Digital Signal Processing for Directly Modulated Lasers in Optical Fiber Communications
Karar, Abdullah S.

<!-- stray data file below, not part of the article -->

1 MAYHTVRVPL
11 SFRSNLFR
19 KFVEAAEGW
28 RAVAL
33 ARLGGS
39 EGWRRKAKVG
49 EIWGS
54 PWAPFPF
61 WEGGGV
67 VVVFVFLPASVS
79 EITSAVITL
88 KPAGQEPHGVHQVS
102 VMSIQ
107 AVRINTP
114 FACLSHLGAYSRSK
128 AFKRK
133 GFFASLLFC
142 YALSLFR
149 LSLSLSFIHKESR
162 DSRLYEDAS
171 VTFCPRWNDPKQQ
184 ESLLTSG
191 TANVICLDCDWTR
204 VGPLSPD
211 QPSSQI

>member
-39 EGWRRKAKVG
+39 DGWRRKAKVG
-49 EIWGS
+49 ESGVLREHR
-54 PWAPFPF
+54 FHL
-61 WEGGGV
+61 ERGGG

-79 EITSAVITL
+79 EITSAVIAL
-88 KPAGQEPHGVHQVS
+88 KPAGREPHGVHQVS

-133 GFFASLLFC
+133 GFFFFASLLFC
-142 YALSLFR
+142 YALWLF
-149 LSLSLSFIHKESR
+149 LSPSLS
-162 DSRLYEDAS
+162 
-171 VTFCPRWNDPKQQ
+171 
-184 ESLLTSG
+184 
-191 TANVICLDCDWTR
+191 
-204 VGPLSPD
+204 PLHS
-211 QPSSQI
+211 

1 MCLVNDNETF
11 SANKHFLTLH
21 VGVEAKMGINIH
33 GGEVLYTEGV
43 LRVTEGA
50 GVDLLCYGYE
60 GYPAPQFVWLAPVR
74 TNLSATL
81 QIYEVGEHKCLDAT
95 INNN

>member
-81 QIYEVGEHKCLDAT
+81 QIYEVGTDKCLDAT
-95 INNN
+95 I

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Directly modulated lasers (DMLs) are a low cost solution for moderate reach systems due to their small footprint, low power dissipation and high output optical power. However, commercial 10-Gb/s on-off keying DMLs have been limited by an inherent modulation of the optical phase that accompanies the desired modulation of the optical intensity, which reduces their transmission distance to below 20 km. Furthermore, the ability to generate bit rates beyond 10-Gb/s with advanced modulation formats has been limited by the strict requirements on the laser drive current. The primary objective of this research is to dramatically enhance the capability of DML based systems through precise control over the drive current. This is achieved by digital signal processing (DSP) combined with a single digital-to-analog converter (DAC). In this research, a novel method to pre-compensate dispersion for metro and regional networks is demonstrated at 10.709-Gb/s. A look-up table (LUT) for the driving current is optimized for dispersion mitigation. Experimental results show a 25 fold increase in the transmission reach of a DML from 10 km to 252 km. A similar approach applied to a directly modulated chirp managed laser reveals a remarkable increase in the achievable transmission reach from 200 km to 608 km. In the context of access networks the DSP and DAC configuration is utilized for directly modulating a passive feedback laser (PFL) to generate differential phase shift keying (DPSK) signals at bit rates of 10.709-Gb/s, 14-Gb/s and 16-Gb/s. The quality of the DPSK signals is assessed using both noncoherent detection for a bit rate of 10.709-Gb/s and coherent detection with DSP involving a LUT pattern-dependent distortion compensator. For very short reach optical links, a 16-ary quadrature amplitude modulation signal is generated using subcarrier modulation with a subcarrier frequency of half the symbol rate, Nyquist pulse shaping, and a directly modulated PFL at bit rates up to 56-Gb/s. Using polarization multiplexing emulation, a pre-amplified direct detection receiver and DSP, loss margins of 12.6 dB and 8 dB are achieved for a 112-Gb/s dual polarization signal within a 33 GHz optical bandwidth at back-to-back and after 4 km transmission, respectively.